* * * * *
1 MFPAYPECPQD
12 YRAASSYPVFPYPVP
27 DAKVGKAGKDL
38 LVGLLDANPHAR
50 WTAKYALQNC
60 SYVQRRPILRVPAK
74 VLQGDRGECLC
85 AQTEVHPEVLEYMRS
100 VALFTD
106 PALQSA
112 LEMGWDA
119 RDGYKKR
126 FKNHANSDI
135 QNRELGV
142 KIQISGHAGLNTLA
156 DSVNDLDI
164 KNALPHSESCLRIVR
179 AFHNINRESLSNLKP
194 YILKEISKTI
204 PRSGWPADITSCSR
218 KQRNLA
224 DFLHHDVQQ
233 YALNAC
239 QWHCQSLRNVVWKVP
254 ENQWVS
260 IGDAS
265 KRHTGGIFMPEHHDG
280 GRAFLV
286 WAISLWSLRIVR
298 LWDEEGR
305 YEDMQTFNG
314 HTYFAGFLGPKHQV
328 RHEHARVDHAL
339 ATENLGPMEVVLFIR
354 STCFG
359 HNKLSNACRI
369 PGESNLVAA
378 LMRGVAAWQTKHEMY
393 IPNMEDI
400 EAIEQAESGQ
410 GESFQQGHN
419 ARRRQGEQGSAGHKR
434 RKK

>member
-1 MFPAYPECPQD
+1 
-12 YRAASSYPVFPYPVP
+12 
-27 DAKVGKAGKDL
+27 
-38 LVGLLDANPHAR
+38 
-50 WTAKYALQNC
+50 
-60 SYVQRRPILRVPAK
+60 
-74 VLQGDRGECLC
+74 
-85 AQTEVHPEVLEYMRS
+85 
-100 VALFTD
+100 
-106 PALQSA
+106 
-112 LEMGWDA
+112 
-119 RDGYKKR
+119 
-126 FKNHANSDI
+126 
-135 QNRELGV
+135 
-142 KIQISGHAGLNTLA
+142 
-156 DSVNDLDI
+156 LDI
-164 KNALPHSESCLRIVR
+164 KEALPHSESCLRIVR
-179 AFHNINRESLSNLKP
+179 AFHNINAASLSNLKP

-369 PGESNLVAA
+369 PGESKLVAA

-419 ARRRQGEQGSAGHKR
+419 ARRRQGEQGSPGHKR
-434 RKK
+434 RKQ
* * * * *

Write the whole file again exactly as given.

1 MFPAYPECPQD
12 YRAASSYPVFPYPVP
27 DAKVGKAGKDL
38 LVGLLDANPHAR
50 WTAKYALQNC
60 SYVQRRPILRVPAK
74 VLQGDRGECLC
85 AQTEVHPEVLEYMRS
100 VALFTD
106 PALQSA
112 LEMGWDA
119 RDGYKKR
126 FKNHANSDI
135 QNRELGV
142 KIQISGHAGLNTLA
156 DSVNDLDI
164 KNALPHSESCLRIVR
179 AFHNINRESLSNLKP
194 YILKEISKTI
204 PRSGWPADITSCSR
218 KQRNLA
224 DFLHHDVQQ
233 YALNAC
239 QWHCQSLRNVVWKVP
254 ENQWVS
260 IGDAS
265 KRHTGGIFMPEHHDG
280 GRAFLV
286 WAISLWSLRIVR
298 LWDEEGR
305 YEDMQTFNG
314 HTYFAGFLGPKHQV
328 RHEHARVDHAL
339 ATENLGPMEVVLFIR
354 STCFG
359 HNKLSNACRI
369 PGESNLVAA
378 LMRGVAAWQTKHEMY
393 IPNMEDI
400 EAIEQAESGQ
410 GESFQQGHN
419 ARRRQGEQGSAGHKR
434 RKK

>member
-1 MFPAYPECPQD
+1 
-12 YRAASSYPVFPYPVP
+12 
-27 DAKVGKAGKDL
+27 
-38 LVGLLDANPHAR
+38 
-50 WTAKYALQNC
+50 
-60 SYVQRRPILRVPAK
+60 
-74 VLQGDRGECLC
+74 
-85 AQTEVHPEVLEYMRS
+85 
-100 VALFTD
+100 
-106 PALQSA
+106 
-112 LEMGWDA
+112 
-119 RDGYKKR
+119 
-126 FKNHANSDI
+126 
-135 QNRELGV
+135 
-142 KIQISGHAGLNTLA
+142 
-156 DSVNDLDI
+156 LDI
-164 KNALPHSESCLRIVR
+164 KEALPHSESCLRIVR
-179 AFHNINRESLSNLKP
+179 AFHNINAASLSNLKP

-369 PGESNLVAA
+369 PGESKLVAA

-419 ARRRQGEQGSAGHKR
+419 ARRRQGEQGSPGHKR
-434 RKK
+434 RKQ